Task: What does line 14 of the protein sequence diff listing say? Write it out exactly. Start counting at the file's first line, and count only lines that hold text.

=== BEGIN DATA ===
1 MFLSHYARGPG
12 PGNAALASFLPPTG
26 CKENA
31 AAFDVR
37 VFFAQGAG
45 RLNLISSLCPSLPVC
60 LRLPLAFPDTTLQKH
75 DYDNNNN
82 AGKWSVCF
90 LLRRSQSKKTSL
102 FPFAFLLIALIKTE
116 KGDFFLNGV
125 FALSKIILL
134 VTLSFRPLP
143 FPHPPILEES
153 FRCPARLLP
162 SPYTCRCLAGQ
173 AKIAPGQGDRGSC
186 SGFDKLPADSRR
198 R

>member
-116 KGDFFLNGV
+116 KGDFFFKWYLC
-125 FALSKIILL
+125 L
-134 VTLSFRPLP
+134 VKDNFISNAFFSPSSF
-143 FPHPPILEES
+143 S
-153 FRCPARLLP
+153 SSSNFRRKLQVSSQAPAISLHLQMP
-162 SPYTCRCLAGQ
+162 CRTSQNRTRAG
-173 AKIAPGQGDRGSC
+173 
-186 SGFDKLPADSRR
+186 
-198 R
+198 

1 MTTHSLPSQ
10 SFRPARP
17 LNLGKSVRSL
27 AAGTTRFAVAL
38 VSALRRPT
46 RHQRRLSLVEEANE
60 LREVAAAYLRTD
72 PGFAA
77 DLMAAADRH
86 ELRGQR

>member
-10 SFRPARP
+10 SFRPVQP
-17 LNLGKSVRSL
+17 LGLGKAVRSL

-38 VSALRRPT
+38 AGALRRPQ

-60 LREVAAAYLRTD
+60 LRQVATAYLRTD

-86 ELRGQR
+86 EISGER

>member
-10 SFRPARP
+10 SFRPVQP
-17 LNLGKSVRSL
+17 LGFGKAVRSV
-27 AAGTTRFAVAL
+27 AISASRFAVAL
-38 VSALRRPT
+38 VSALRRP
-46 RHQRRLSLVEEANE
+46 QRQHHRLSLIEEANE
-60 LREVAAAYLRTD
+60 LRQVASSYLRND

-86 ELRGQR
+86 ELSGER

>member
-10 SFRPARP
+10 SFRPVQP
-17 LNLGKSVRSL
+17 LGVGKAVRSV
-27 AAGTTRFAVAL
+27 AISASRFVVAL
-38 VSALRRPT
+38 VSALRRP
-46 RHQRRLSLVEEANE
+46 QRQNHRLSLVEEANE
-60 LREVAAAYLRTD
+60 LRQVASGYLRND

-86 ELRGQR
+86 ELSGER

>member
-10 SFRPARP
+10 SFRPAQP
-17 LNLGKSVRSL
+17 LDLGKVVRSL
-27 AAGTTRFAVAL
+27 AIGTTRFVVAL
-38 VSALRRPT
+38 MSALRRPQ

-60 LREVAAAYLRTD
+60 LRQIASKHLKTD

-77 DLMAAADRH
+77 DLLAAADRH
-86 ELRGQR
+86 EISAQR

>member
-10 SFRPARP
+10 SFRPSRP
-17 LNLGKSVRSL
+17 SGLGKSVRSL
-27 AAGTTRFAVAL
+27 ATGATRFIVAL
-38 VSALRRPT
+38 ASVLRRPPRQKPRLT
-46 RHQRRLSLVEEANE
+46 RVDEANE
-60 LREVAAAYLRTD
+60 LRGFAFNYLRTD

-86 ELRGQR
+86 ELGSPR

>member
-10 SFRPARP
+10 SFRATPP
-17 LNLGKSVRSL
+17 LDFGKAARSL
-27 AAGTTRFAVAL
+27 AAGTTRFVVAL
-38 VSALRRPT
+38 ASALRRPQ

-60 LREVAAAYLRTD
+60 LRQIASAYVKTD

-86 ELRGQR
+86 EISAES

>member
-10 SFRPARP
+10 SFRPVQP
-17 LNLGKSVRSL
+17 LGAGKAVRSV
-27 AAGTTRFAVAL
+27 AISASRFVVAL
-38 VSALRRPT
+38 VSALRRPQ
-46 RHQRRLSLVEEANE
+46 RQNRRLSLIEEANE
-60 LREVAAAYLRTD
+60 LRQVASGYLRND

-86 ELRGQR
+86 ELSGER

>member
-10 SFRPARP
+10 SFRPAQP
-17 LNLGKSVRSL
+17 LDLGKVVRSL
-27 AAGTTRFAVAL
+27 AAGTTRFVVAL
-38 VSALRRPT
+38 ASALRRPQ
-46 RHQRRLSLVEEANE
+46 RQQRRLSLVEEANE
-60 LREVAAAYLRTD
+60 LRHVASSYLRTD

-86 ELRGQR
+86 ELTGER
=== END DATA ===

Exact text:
134 VTLSFRPLP